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For the First Time Ever, Researchers Produced Lab-Grown Blood Stem Cells
Stem Cells to Bone Marrow
In two separate studies, researchers have successfully created blood stem cells in a laboratory setting for the first time. These types of cells are found in bone marrow and can be depleted by diseases like leukemia and even by the treatments for those diseases, such as chemotherapy.
George Daley, Dean of the Faculty of Medicine at Harvard, and his team started with pluripotent stem cells, which can give rise to just about any type cell in our anatomy. By looking at what proteins controlled the genes in bone marrow cells, they were able to isolate several that were essential to cell differentiation (the process by which stem cells become a specific kind of cell). They then applied them to the pluripotent cells in order to encourage them to turn into the cells found in bone marrow.
Another team lead by Raphael Lis, Instructor in Medicine at Weill Cornell Medical College, took cells from the lungs of animals, and found four factors that encourage the lung stem cells to make blood stem cells. In their report they “demonstrate a tractable approach for fully reprogramming adult mouse endothelial cells to haematopoietic stem cells.” The next steps for Lis are to streamline the “conceived […] reproducible approach to manufacture engraftable durable blood cells”, so they can be produced on a larger scale.
No Donors Required
Carolina Guibentif of the University of Cambridge Institute for Medical Research (who was not part of either study) told New Scientist that “If you can develop [these cells] in the lab in a safe way and in high enough numbers, you wouldn’t be dependent on donors.” That is, after the cells are tested on human subjects; thus far, they’ve only been tested on mice. Because the cells are engineered, they aren’t as good at making blood as their natural counterparts. There’s also always the risk of mutation, which could lead to cancer. The researchers are well aware of this potential, though, and with the additional research required to work out these quirks and kinks, their breakthrough is certainly a hopeful one.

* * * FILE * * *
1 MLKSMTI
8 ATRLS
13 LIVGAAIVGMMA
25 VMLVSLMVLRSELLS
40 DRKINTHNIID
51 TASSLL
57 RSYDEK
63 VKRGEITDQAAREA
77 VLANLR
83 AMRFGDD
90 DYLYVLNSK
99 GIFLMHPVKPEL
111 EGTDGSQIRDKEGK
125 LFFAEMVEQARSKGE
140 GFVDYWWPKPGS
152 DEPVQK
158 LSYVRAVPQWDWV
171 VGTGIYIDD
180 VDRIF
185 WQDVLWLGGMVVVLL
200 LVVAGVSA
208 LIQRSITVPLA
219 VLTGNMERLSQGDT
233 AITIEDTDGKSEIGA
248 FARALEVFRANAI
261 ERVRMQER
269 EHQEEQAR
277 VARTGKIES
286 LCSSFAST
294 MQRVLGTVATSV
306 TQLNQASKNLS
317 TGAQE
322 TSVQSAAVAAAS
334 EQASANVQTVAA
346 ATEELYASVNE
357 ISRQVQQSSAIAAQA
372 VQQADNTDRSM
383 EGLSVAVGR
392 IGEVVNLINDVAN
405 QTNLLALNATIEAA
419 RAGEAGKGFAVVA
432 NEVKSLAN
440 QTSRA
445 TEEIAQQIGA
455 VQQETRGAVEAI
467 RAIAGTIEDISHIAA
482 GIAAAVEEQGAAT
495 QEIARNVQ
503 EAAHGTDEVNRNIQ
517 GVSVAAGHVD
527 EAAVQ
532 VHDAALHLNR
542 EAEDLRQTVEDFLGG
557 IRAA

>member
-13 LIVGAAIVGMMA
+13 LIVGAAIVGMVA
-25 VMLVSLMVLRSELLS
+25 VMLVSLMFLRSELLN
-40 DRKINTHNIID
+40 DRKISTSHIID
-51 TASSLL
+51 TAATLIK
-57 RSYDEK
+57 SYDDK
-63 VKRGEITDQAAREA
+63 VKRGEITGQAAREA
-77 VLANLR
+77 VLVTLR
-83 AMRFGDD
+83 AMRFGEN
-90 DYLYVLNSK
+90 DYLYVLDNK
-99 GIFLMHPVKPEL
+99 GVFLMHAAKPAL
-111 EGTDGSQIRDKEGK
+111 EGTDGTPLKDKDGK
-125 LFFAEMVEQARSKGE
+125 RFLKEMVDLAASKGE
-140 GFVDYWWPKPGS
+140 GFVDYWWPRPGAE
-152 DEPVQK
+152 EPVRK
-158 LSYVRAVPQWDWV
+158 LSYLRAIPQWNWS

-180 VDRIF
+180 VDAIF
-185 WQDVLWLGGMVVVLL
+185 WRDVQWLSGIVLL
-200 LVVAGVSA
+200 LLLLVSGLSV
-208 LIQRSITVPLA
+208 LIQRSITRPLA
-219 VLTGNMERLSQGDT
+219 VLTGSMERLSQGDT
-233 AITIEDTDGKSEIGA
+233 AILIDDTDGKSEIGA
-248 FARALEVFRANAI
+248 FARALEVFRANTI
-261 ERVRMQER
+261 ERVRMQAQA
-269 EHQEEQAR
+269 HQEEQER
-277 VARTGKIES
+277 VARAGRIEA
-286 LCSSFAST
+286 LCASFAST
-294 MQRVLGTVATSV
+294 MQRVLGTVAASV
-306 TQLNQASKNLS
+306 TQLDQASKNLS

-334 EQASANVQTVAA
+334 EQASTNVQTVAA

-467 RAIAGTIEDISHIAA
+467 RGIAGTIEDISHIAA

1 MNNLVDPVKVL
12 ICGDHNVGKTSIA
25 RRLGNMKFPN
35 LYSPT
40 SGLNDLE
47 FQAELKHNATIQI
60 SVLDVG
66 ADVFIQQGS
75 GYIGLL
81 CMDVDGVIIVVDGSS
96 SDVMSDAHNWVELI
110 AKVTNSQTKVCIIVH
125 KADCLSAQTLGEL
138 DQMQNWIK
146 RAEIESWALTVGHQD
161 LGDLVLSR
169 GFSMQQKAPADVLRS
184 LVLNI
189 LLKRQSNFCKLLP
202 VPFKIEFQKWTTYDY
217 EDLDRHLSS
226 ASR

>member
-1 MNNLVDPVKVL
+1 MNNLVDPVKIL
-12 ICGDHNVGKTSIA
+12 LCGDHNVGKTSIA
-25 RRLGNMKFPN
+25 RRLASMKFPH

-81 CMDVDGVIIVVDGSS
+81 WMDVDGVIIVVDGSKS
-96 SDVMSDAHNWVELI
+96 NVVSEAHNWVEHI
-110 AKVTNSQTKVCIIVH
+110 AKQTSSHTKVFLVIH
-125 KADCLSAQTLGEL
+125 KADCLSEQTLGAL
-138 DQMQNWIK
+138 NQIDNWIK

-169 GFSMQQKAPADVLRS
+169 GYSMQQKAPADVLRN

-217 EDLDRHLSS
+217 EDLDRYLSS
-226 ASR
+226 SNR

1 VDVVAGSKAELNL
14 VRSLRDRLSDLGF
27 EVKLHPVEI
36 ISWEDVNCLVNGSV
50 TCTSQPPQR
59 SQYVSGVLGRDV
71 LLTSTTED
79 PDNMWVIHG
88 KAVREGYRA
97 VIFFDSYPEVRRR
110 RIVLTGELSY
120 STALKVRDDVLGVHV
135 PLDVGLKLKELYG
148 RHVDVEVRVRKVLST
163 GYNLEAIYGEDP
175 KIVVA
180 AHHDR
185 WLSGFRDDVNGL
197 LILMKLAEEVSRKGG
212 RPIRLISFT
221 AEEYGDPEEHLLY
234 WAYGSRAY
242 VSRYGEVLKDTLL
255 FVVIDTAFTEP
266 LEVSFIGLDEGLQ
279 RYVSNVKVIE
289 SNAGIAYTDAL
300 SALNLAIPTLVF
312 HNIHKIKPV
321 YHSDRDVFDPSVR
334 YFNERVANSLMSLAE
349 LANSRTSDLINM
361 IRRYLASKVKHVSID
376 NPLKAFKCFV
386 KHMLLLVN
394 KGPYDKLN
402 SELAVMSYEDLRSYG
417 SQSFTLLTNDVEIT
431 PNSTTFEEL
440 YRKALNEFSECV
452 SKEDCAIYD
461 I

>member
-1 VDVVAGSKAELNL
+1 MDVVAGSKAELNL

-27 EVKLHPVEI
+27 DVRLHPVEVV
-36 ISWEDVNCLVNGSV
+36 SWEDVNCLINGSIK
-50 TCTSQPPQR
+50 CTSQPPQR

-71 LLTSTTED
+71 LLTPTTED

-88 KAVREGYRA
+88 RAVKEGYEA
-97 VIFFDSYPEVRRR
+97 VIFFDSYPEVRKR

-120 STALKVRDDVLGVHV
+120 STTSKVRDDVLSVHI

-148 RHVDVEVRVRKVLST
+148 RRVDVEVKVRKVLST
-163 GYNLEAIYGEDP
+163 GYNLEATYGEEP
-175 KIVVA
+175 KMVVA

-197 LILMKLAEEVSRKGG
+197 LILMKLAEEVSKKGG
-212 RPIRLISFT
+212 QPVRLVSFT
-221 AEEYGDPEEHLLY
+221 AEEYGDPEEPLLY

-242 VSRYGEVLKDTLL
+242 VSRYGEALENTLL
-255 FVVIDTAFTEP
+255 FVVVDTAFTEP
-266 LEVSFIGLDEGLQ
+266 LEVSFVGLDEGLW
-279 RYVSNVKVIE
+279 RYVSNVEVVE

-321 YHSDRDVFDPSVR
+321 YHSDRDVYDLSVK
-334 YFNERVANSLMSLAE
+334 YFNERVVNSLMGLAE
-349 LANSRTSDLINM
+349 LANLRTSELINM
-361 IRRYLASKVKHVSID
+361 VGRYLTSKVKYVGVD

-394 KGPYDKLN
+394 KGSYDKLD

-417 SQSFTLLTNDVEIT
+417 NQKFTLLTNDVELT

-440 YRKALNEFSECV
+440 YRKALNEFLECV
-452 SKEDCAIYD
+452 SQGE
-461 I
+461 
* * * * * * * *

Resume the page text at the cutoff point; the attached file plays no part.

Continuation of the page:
Dr. Joseph Scandura, a senior co-author of the Weill Cornell study, said the engineered cells could one day “fix [a patient’s] disease be it leukemia or sickle cell anemia or HIV.” Recent findings by scientists from the University of Wisconsin-Madison and Cedars-Sinai in Los Angeles have discovered that stem cells can also be a valid form of treatment for many neurological conditions.
In terms of bone marrow, though, there is great need for donors in the United States. In 2016, the American Red Cross issued multiple appeals, which culminated by the end of the year, when statistics indicated that the supply was 37,000 donors less than it needed to be. Bone marrow transplants are also lacking, in part because of how difficult it is to find a match. The chance of a bone marrow transplant from a sibling working is 1 in 4. Between total strangers, the chance of a match is 1 in a million. For patients whose lives depend on a match, the findings of these studies could make those odds look a lot more favorable.
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